“Very little,” Raymond said. “They’re built ever so close to the ground.”
“Might be enough and it might not,” Ernie said.
“Let’s put it this way,” Raymond said. “It’d probably just about be enough for an ordinary person like me or you, Ernie. But Mister Watson ‘ere I’m not so sure about and I’ll tell you why.”
“Tell me,” said Ernie, egging him on.
“Mister Watson ‘ere’s got an extra big head, that’s why. ‘Ee’s so flippin’ big-’eaded I personally think the bottom bit of the train’s gonna scrape ‘im whatever ‘appens. I’m not sayin’ it’s goin’ to take ‘is ‘ead off, mind you. In fact I’m pretty sure it ain’t goin’ to do that. But it’s goin’ to give ‘is face a good old scrapin’ over. You can be quite sure of that.”
“I think you’re right,” Ernie said.
“It don’t do,” Raymond said, “to ‘ave a great big swollen ‘ead full of brains if you’re lyin’ on th railway tracks with a train comin’ toward you. That’s right, ain’t it, Ernie?”
“That’s right,” Ernie said.
The two bigger boys climbed back up the embankment and sat on the grass behind some bushes. Ernie produced a pack of cigarettes, and they both lit up.
Peter Watson, lying helpless between the rails, realized now that they were not going to release him. These were dangerous, crazy boys. They lived for the moment and never considered the consequences. I must try to keep calm and think, Peter told himself. He lay there, quite still, weighing his chances. His chances were good. The highest part of him was his head and the highest part of his head was his nose. He estimated the end of his nose was sticking up about four inches above the rails. Was that too much? He wasn’t quite sure what clearance these modern diesels had above the ground. It certainly wasn’t very much. The back of his head was resting upon loose gravel in between two sleepers. He must try to burrow down a little into the gravel. So he began to wriggle his head from side to side, pushing the gravel away and gradually making for himself a small indentation, a hole in the gravel. In the end, he reckoned he had lowered his head an extra two inches. That would do for the head. But what about the feet? They were sticking up, too. He took care of the by swinging the two tied-together feet over to one side so that they lay almost flat.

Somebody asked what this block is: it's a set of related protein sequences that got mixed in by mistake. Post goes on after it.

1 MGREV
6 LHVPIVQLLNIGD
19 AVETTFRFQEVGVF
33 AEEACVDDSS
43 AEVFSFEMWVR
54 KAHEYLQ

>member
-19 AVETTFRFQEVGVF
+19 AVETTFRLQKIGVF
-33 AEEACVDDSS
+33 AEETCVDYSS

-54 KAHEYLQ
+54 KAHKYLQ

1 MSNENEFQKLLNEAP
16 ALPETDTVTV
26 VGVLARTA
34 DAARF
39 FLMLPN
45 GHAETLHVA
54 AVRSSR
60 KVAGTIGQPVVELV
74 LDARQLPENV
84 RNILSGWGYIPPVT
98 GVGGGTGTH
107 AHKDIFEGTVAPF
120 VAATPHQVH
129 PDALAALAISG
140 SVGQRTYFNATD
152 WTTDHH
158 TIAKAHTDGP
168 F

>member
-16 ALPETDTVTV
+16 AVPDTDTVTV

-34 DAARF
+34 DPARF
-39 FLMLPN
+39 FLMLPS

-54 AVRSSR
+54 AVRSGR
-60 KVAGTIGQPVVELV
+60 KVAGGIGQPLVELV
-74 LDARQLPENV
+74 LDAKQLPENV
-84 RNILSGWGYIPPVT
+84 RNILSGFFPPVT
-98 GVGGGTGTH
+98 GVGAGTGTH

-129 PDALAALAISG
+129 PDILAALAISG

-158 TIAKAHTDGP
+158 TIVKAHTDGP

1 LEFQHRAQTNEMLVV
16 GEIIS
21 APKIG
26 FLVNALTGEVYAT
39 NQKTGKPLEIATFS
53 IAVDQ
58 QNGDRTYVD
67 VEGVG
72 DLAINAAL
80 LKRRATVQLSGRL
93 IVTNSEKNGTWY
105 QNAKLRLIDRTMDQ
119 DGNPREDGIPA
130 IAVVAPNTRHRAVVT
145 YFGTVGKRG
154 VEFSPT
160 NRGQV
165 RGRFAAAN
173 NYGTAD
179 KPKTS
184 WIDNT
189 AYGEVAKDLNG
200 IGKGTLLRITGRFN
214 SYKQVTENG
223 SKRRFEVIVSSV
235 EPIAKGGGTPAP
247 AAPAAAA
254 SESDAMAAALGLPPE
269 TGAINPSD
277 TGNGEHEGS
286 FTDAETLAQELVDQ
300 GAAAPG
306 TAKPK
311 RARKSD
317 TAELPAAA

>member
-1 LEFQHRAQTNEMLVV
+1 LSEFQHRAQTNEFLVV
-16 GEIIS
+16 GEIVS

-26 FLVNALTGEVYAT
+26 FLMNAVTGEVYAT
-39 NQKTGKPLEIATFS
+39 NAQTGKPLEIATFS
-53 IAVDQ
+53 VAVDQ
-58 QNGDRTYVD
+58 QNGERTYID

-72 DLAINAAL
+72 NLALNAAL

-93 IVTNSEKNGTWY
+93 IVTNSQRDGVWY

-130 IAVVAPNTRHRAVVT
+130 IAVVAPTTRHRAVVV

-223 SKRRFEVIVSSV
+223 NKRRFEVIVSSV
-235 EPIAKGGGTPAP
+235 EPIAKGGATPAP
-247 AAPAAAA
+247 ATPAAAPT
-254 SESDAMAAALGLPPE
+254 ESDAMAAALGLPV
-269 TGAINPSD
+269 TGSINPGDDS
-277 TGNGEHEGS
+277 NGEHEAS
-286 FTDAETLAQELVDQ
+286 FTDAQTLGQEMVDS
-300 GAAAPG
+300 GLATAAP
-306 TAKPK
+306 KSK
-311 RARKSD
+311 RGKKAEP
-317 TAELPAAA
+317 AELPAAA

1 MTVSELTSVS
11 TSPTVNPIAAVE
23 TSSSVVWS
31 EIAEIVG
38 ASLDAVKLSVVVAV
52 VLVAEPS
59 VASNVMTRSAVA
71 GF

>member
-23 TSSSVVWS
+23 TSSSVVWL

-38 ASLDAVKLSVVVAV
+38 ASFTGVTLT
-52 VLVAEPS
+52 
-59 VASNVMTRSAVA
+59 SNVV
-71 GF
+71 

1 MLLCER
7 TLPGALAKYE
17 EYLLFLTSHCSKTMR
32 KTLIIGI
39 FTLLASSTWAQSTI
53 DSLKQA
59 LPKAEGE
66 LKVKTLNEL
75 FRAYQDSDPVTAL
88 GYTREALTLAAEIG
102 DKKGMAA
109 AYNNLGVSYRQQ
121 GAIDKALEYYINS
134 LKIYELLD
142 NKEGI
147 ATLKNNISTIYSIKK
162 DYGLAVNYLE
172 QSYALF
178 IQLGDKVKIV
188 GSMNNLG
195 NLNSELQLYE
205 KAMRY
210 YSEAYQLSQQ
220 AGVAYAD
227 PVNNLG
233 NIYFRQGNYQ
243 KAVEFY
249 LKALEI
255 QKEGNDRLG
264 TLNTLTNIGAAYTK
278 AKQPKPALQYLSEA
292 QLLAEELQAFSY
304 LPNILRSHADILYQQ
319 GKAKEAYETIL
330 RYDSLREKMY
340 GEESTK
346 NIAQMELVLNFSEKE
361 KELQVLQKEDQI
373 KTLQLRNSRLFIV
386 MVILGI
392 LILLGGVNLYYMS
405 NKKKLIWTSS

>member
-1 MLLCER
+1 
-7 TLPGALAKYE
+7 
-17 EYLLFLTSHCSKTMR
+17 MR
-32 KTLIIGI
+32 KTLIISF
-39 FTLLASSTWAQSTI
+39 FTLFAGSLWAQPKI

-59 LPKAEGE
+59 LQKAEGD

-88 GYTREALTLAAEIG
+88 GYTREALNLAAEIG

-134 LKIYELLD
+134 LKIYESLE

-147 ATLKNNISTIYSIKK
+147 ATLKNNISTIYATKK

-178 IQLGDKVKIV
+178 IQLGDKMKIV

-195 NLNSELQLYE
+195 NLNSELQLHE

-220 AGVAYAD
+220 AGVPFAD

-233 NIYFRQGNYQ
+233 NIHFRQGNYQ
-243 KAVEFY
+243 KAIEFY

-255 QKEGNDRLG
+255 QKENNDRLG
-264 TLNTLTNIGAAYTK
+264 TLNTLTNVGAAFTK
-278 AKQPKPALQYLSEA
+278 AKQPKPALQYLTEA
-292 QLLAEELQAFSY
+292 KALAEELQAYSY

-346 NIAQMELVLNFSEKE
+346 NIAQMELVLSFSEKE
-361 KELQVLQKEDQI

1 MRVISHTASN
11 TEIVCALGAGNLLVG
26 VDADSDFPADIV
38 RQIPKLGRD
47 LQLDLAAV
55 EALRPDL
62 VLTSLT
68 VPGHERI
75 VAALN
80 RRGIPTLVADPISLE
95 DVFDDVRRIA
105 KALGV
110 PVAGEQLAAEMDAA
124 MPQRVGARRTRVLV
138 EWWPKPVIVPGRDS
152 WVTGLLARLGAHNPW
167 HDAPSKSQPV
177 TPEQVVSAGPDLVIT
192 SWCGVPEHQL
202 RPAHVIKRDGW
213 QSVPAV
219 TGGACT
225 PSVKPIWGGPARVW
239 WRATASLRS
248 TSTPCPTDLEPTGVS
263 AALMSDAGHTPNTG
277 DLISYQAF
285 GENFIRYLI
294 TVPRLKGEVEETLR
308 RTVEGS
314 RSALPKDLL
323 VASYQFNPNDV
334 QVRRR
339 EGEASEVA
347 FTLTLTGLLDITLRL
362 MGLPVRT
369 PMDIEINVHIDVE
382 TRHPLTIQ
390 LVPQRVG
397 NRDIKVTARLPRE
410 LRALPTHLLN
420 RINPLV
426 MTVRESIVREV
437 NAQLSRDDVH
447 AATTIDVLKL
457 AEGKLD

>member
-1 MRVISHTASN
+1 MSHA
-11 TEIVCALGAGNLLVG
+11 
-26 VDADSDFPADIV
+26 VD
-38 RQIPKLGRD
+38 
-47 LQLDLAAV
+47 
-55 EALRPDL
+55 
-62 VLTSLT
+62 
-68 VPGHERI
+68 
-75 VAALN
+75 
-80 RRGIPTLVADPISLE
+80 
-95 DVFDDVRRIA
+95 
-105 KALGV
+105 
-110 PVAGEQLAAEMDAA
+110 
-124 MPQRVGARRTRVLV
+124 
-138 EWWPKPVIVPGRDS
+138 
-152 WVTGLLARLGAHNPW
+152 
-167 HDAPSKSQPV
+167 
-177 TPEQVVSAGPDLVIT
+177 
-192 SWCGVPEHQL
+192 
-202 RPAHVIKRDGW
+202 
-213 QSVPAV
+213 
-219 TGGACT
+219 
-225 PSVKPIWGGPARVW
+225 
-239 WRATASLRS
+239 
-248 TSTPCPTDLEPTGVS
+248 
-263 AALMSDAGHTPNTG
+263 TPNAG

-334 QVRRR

He waited for the train to come.
Would the driver see him? It was very unlikely, for this was the main line, London, Doncaster, York, Newcastle and Scotland, and they used huge long engines in which the driver sat in a cab way back and kept an eye open only for the signals. Along this stretch of track they traveled around eighty miles and hour. Peter knew that. He had sat on the bank many times watching them When he was younger, he used to keep a record of their numbers in a little book, and sometimes the engines had names written on their sides in gold letters.